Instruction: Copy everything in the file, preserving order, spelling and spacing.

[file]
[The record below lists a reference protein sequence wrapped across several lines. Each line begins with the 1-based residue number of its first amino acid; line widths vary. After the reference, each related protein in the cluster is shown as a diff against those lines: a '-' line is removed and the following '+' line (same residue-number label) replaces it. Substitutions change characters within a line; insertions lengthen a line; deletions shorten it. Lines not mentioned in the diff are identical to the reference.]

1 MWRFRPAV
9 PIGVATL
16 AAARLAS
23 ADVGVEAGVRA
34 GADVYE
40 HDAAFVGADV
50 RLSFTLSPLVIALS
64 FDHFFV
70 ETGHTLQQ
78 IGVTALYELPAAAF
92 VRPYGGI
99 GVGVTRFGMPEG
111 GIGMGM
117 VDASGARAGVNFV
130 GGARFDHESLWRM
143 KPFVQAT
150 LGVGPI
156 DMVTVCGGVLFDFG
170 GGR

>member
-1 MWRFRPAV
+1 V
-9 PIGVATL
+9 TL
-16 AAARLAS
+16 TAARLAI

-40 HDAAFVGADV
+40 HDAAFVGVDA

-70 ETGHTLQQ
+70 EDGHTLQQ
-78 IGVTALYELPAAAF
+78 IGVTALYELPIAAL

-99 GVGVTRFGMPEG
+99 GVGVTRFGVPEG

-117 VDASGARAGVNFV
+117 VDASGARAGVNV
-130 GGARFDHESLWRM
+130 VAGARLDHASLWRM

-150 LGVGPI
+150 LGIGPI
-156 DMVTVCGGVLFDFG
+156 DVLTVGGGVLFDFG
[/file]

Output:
[The record below lists a reference protein sequence wrapped across several lines. Each line begins with the 1-based residue number of its first amino acid; line widths vary. After the reference, each related protein in the cluster is shown as a diff against those lines: a '-' line is removed and the following '+' line (same residue-number label) replaces it. Substitutions change characters within a line; insertions lengthen a line; deletions shorten it. Lines not mentioned in the diff are identical to the reference.]

1 MWRFRPAV
9 PIGVATL
16 AAARLAS
23 ADVGVEAGVRA
34 GADVYE
40 HDAAFVGADV
50 RLSFTLSPLVIALS
64 FDHFFV
70 ETGHTLQQ
78 IGVTALYELPAAAF
92 VRPYGGI
99 GVGVTRFGMPEG
111 GIGMGM
117 VDASGARAGVNFV
130 GGARFDHESLWRM
143 KPFVQAT
150 LGVGPI
156 DMVTVCGGVLFDFG
170 GGR

>member
-1 MWRFRPAV
+1 V
-9 PIGVATL
+9 TL
-16 AAARLAS
+16 TAARLAI

-40 HDAAFVGADV
+40 HDAAFVGVDA

-70 ETGHTLQQ
+70 EDGHTLQQ
-78 IGVTALYELPAAAF
+78 IGVTALYELPIAAL

-99 GVGVTRFGMPEG
+99 GVGVTRFGVPEG

-117 VDASGARAGVNFV
+117 VDASGARAGVNV
-130 GGARFDHESLWRM
+130 VAGARLDHASLWRM

-150 LGVGPI
+150 LGIGPI
-156 DMVTVCGGVLFDFG
+156 DVLTVGGGVLFDFG